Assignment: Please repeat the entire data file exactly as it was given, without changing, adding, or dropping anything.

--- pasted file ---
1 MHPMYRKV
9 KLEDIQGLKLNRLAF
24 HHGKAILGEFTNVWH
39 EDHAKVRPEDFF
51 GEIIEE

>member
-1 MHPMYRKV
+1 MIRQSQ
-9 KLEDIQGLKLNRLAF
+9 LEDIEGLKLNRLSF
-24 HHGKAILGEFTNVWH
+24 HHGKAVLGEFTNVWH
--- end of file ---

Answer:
1 MHPMYRKV
9 KLEDIQGLKLNRLAF
24 HHGKAILGEFTNVWH
39 EDHAKVRPEDFF
51 GEIIEE

>member
-1 MHPMYRKV
+1 MIRQSQ
-9 KLEDIQGLKLNRLAF
+9 LEDIEGLKLNRLSF
-24 HHGKAILGEFTNVWH
+24 HHGKAVLGEFTNVWH